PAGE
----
Yij = DDEiβ + Xiβ + Zijγi + εij, 
where Yij corresponds to a McCarthy component (i.e., perceptual-performance, quantitative, etc.) in participant i and time j (where j = 42, 48, 54, or 60 months of age), DDEi is the natural logarithm of DDE serum concentrations during each trimester or its average during pregnancy. Potential adjustment factors with fixed effect (Xi) were added one at a time to a crude model: maternal age and education (years), occupation (paid/unpaid), parity (first pregnancy/more than one pregnancy), maternal IQ, mother’s marital status at child’s age of 4 years (in a stable union yes/no), father’s education (finished years), gestational age at birth (weeks of pregnancy), type of birth (vaginal/cesarean), child’s sex (female/male), birth weight (kilograms), breastfeeding history (none, ≤ 12 weeks, and > 12 weeks), attendance at a child care center at 4 years of age (yes/no), HOME scale results at 6 months of age, and blood lead (micrograms per deciliter, in a subsample of the study population). Only those that changed the crude estimator of interest > 10% remained in the final model. Finally, Zijγi are random effects variables for age and anthropometry for assessment j. A linear random slope of age at evaluation and an unstructured covariance were considered for all models. To check the sensitivity of our estimates to the influence of missing maternal DDE values in any trimester of pregnancy, we repeated the analyses in the subset of children (n = 84) with two or more neurological evaluations, but whose mother had DDE values in all trimester of pregnancy.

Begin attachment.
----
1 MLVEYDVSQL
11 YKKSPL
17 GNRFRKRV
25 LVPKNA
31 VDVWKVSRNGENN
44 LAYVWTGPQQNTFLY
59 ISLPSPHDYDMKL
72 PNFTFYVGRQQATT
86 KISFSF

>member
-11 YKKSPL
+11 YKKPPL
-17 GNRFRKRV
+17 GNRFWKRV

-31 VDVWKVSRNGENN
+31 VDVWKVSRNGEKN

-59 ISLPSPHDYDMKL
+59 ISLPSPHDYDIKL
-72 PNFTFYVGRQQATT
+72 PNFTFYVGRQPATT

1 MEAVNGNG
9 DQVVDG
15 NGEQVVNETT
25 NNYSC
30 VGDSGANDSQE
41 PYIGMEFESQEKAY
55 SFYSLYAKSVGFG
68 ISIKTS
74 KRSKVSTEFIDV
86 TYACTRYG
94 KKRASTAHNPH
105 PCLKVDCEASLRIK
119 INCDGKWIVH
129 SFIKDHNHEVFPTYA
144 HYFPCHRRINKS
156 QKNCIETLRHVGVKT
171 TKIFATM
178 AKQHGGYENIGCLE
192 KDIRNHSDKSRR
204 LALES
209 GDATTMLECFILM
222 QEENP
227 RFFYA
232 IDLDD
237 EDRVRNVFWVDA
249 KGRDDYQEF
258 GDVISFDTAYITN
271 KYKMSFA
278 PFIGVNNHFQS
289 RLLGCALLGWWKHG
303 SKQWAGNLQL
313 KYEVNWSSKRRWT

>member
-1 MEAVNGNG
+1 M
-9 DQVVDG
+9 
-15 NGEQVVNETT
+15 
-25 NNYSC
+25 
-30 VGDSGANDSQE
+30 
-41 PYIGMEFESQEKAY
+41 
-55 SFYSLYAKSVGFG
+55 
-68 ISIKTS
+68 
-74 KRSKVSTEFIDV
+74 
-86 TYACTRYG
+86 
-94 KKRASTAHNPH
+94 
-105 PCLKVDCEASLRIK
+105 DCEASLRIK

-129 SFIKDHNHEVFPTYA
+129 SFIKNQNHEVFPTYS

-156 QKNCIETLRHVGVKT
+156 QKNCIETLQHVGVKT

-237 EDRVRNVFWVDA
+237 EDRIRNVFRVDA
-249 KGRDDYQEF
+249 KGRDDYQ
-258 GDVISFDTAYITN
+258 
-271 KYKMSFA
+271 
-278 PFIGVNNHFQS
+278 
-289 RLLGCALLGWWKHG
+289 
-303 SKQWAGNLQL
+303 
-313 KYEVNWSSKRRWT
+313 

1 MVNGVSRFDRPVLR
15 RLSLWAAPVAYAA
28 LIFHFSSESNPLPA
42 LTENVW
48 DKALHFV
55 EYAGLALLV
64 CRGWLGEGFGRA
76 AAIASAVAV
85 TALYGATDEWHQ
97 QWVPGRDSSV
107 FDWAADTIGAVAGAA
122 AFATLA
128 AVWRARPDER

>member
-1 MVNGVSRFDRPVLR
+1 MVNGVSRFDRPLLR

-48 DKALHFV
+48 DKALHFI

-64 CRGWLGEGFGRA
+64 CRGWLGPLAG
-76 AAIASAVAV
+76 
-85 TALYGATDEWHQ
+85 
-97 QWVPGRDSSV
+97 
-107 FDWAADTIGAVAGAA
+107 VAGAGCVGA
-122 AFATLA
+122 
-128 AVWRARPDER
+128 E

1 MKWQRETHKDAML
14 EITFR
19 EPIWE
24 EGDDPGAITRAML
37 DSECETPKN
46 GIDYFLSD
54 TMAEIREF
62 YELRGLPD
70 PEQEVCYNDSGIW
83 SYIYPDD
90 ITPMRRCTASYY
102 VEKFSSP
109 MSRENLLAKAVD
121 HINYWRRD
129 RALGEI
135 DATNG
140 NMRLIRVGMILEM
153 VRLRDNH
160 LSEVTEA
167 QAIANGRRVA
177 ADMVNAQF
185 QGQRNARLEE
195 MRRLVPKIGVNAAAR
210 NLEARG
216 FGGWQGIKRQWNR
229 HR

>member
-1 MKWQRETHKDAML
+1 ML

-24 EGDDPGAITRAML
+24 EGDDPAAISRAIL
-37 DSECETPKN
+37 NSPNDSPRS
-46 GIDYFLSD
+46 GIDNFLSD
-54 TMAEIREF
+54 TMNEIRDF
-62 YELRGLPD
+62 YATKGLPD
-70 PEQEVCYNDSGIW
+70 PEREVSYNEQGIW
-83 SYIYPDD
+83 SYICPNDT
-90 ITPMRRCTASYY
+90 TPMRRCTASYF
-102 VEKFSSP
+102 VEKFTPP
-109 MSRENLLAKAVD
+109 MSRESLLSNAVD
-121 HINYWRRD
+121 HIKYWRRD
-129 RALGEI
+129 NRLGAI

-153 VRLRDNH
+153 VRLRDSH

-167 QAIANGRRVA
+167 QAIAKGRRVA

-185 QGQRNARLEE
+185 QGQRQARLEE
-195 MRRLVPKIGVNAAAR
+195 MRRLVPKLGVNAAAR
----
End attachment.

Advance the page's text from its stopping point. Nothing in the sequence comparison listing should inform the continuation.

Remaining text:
To facilitate the interpretation, the (beta) regression coefficient corresponding to the logarithmic levels of DDE in each trimester of pregnancy was multiplied by 0.69 (lnDDE/log2DDE), to estimate the change in each McCarthy Scales component for a doubling of the serum DDE level.
To assess potential modification of the relationship between prenatal DDE exposure and McCarthy Scale components by the child’s age at assessment, sex, or breastfeeding history (yes/no), we added product interaction terms between DDE (continuous) and each potential modifier to final models (one at a time). Interaction term p-values < 0.10 were considered to be statistically significant.
The normality of the residuals in final models was assessed using the Shapiro–Wilks test, histograms, and quartile graphs. Model predictions were graphed against standardized residuals to assess heteroscedasticity. For all evaluations, p < 0.05 was considered significant. All analyses were carried out using STATA software version 12.1 (StataCorp, College Station, TX, USA).